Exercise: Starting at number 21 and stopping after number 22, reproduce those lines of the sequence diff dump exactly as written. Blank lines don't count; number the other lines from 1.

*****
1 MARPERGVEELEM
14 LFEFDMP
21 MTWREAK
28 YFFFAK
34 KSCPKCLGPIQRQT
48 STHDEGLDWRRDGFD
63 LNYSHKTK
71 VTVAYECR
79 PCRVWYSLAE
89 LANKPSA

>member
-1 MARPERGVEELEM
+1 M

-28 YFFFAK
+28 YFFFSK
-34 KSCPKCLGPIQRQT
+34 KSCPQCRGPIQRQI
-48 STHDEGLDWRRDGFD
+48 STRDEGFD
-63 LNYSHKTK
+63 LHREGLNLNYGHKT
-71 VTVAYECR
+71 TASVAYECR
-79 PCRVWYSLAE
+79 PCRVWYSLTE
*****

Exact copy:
+63 LHREGLNLNYGHKT
-71 VTVAYECR